I recently listened to Stan Grant’s closing address on his final Q and A show in which he described feeling like he doesn’t belong in his country after being racially vilified on social media. I know he is not alone in this feeling. I am the CEO of Victoria’s native title service provider. Our job is to support Victorian Traditional Owners obtain recognition of their traditional connection to country. I have met many First Nations people who feel the same sense of not belonging, notwithstanding advances in recognition and reconciliation.
I live in Daylesford on Djaara country and admire their tenacious fight for recognition despite the catastrophic impact of colonisation and hold deep respect for their re-emergence as a powerful force in the community, caring for country, culture and people. Djaara are a good example of the generosity afforded by many First Nations groups to the broader community. “Come and walk with us” is the constant invitation. This is the invitation issued by the Uluru Statement from the Heart and now in real terms by the Voice referendum. Will we be able to look our fellow Australians in the eye if we turn down this invitation; after we denied their existence as a people through the fiction of terra nullius; after we stole their land and children; after we poisoned them and put them in chains and prisons; after we booed them on the sports grounds and vilified them on social media? I’m not sure I will be able to.
Critics of the Voice from the right have labelled it the ‘Canberra Voice’ and that grassroots First Nations people will be excluded. This is disingenuous and misleading. Local communities will choose their representation on the Voice using their own processes incorporating grassroots people through local, regional and state representative structures. In Victoria we already have a sophisticated grassroots representative structure, the First Peoples’ Assembly of Victoria. In the Kimberley, where I recently visited, work is underway to develop their regional and local voice structures. This is happening across the country. The Voice will be anything but a ‘Canberra Voice’.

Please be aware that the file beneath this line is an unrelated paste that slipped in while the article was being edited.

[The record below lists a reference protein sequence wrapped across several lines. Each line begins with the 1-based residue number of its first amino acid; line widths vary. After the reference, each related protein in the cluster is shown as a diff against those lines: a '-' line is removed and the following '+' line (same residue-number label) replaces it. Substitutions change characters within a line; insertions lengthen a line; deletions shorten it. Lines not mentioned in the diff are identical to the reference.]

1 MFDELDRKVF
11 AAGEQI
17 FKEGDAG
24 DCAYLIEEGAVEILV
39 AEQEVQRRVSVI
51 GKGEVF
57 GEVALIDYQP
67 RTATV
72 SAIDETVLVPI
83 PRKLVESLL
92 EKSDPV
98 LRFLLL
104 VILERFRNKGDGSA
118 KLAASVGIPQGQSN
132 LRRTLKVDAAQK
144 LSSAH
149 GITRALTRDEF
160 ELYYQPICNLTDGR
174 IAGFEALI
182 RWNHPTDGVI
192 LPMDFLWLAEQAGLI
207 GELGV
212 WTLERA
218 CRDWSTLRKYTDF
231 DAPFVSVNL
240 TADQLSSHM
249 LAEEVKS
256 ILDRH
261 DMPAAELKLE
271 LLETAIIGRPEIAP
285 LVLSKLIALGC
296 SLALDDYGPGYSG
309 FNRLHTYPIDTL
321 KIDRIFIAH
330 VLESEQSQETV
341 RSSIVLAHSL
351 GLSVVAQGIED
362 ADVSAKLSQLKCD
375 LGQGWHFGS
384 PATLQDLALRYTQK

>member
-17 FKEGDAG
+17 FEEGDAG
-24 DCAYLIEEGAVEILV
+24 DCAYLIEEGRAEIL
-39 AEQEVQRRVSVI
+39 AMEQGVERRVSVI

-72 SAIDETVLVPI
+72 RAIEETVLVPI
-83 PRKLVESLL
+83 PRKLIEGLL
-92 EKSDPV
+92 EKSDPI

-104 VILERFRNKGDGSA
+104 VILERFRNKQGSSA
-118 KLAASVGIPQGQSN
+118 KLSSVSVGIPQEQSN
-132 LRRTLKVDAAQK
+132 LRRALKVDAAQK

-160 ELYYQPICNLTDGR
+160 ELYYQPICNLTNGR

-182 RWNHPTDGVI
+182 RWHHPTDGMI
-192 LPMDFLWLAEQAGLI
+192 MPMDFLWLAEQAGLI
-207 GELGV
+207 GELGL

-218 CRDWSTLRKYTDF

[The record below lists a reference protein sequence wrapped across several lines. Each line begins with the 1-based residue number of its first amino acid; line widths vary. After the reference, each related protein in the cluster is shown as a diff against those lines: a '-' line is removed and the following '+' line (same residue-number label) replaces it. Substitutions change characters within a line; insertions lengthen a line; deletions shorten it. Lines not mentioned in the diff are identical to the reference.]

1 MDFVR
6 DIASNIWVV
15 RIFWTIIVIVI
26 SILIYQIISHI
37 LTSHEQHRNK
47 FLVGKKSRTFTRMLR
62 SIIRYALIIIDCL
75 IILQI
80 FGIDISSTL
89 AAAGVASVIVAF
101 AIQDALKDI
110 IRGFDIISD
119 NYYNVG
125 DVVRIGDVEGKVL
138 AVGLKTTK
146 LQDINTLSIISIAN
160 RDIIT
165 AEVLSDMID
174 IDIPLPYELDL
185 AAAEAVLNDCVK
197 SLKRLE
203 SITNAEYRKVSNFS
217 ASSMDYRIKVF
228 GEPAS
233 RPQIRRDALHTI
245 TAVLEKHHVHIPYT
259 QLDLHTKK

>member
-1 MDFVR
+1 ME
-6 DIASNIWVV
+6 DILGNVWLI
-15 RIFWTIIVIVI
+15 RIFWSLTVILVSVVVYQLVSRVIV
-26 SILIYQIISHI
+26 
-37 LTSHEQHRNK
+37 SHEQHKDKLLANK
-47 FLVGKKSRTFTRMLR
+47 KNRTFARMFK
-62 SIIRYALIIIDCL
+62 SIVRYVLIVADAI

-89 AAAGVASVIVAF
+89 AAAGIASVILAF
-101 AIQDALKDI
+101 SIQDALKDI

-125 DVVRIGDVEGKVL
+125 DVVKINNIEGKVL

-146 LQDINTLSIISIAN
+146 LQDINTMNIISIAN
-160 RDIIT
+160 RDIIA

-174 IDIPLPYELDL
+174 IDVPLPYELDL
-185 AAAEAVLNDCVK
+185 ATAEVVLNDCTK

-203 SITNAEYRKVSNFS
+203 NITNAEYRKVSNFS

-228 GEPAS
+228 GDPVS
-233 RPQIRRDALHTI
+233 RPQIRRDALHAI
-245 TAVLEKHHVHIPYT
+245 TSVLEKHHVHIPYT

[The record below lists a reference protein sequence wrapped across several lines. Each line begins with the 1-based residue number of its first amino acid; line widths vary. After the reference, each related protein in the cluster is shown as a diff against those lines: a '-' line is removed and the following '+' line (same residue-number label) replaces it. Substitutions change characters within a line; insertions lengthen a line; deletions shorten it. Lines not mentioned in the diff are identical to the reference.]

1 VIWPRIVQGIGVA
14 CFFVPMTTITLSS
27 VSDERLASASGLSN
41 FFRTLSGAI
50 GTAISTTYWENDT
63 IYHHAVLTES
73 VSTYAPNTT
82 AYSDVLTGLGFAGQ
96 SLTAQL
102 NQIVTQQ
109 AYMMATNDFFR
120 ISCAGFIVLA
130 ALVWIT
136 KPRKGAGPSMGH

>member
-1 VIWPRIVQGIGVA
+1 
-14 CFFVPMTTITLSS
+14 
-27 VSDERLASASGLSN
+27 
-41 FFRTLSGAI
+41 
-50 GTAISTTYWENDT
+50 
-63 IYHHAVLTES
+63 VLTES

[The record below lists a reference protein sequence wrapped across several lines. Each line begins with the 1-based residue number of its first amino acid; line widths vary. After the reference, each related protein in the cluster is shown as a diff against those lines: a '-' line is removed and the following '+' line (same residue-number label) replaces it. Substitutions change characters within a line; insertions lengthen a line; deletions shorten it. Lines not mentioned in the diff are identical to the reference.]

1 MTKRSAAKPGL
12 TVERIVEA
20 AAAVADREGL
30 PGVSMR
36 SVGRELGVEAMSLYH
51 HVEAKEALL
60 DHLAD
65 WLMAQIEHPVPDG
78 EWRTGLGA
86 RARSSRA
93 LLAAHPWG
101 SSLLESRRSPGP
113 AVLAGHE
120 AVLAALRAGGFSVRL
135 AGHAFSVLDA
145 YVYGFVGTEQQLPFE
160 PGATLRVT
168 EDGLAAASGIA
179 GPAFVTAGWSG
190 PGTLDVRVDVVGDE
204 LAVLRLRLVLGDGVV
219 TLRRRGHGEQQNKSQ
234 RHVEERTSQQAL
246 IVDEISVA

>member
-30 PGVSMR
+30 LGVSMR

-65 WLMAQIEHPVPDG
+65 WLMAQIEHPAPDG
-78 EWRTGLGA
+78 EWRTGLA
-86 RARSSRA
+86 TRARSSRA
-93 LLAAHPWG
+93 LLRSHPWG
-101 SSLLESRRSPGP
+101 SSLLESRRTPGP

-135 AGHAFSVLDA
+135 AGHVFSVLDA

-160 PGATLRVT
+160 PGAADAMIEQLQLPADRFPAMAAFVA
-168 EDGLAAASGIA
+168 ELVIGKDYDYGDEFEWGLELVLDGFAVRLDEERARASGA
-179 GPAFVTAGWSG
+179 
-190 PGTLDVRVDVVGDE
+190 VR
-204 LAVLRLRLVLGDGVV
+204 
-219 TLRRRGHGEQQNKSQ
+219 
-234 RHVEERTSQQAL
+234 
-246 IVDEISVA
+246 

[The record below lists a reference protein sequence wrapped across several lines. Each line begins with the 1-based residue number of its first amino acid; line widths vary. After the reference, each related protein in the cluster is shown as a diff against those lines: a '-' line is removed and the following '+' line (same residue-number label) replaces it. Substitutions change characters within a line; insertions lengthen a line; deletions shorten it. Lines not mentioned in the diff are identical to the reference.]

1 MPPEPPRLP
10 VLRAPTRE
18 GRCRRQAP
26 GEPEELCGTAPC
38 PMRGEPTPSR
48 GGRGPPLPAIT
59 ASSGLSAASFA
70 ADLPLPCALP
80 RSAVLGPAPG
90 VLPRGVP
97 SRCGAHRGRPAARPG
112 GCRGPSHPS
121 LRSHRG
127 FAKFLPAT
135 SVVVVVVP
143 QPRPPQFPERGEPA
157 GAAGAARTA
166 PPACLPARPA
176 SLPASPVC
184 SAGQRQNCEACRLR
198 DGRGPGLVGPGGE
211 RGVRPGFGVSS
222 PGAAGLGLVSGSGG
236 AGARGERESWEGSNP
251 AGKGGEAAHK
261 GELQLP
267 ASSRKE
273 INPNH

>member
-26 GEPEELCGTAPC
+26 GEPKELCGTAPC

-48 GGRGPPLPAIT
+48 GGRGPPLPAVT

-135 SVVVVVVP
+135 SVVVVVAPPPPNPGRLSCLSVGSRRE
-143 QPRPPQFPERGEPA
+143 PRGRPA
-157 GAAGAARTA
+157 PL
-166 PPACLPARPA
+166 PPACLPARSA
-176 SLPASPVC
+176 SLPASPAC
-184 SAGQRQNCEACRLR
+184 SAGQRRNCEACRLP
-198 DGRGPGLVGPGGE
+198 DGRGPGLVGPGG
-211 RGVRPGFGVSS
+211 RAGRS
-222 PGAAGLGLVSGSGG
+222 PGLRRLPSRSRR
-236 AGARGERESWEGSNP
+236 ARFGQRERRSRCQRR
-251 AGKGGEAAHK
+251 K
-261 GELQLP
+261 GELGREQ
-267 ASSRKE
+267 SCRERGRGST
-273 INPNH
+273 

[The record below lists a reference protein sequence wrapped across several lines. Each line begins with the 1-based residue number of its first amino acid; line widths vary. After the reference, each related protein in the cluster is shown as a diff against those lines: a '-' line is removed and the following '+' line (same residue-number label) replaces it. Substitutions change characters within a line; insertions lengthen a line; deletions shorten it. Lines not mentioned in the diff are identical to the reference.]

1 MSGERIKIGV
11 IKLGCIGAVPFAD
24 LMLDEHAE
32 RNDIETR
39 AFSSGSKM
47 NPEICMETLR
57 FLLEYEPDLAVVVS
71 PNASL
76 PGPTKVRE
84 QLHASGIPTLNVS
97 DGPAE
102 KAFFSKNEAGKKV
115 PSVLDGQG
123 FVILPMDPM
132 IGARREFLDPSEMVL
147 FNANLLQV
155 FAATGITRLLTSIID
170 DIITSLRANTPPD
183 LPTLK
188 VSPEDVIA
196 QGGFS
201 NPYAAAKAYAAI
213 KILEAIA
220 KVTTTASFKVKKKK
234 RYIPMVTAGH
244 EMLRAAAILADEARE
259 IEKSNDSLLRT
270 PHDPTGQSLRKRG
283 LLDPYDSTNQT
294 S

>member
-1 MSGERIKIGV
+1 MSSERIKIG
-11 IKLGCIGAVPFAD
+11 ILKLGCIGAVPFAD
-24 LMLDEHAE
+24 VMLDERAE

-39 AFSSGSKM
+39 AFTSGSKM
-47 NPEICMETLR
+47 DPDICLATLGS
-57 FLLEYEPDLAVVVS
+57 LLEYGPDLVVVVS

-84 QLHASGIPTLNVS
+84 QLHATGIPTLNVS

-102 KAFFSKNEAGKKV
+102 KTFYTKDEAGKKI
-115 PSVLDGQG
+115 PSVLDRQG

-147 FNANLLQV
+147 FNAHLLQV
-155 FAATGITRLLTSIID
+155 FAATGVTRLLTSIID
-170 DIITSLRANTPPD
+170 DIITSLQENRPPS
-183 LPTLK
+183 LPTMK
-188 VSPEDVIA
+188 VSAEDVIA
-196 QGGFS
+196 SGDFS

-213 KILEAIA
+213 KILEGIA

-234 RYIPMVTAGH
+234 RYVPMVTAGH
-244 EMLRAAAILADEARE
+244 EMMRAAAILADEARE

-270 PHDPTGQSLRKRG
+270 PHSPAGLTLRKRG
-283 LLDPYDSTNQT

The right has also expressed concern that the Voice will clog up the courts with endless litigation if the government doesn’t act on the advice provided by the Voice. Even if this did occur it is not something to be feared. In fact, it is one of the fundamental features of the separation of powers that make our system of law so stable. The courts interpret legislation as enacted by the parliament and implemented by the executive until there is settled jurisprudence and a clear understanding of how legislation is to be applied. There might be legal challenges initially but then there would be certainty, as much as can be expected with any law.
Critics of the Voice from the left including some First Nations people say it doesn’t go far enough or that it should be Truth, then Treaty before Voice. I don’t believe these are reasons not to support it. It doesn’t go far enough but it is a great first step and there are benefits in establishing the Voice first, as it will inform the establishment of truth telling and treaty making processes, like what is occurring in Victoria, to great effect.
At a recent event in Broome marking the return from a museum in Germany of Yawuru human remains, stolen from Country over 100 years ago, Nyamba Buru Yawuru CEO, Nini Mills, says all Australians should be proud of a Voice representing the world’s oldest living culture and that the Voice, rather than creating division, is essential for healing and empowerment and will allow all Australians to unite.
The overwhelming majority of the First Nations people I work and deal with on a daily basis support the Voice. Despite uncertainties about how it will operate and a concern that it doesn’t go far enough, they want it to succeed, and they want all Australians to get behind it, to be their allies, to see them. They want justice, they want recognition, they want respect. Most of all they want to feel like they once again belong on their own Country. I for one do not want to deny them that.
Tony Kelly is a lawyer who lives in Daylesford. He is the Chief Executive Officer of First Nations Legal and Research Services.
The Wombat Post is seeking opinions from individuals and groups to canvas the full spectrum of views on the Voice. This piece by Tony Kelly was invited by the Editorial Committee of TWP. We have also invited an opinion piece from the Dja Dja Wurrung. We will consider opinion/editorial pieces and letters to the editor submitted by members of our local community. In all cases, our editorial policy applies.